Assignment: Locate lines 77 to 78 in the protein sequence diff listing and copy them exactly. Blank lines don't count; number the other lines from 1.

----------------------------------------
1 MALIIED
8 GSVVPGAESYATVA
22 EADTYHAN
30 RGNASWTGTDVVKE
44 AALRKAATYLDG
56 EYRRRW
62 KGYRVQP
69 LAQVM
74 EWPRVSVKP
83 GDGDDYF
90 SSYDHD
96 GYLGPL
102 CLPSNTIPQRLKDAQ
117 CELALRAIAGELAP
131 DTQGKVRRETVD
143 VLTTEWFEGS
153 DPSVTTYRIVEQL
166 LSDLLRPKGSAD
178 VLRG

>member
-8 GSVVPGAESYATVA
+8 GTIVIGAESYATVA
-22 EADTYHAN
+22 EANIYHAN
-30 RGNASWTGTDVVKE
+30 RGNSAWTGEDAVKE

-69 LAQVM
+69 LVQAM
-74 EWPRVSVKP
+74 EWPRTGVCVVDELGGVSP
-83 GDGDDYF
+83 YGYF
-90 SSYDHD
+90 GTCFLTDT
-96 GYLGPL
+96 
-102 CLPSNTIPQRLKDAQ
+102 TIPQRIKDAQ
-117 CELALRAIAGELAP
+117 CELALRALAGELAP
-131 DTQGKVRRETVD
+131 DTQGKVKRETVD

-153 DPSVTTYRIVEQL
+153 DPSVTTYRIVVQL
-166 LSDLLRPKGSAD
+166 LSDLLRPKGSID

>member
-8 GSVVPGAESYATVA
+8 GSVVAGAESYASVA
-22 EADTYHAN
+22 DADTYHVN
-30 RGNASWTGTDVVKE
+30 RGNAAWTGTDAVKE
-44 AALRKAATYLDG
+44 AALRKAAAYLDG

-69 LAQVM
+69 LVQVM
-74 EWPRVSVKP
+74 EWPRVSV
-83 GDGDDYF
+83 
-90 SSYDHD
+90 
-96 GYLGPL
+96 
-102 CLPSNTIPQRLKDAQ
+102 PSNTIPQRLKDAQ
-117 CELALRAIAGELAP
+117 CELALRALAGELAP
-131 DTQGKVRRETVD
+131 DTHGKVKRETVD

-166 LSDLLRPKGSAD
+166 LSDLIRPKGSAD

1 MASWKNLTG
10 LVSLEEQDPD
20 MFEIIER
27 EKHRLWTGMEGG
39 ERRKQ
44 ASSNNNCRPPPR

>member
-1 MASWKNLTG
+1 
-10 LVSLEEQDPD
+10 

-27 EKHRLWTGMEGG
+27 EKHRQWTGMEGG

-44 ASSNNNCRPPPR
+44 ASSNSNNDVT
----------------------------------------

27 EKHRLWTGMEGG
39 ERRKQ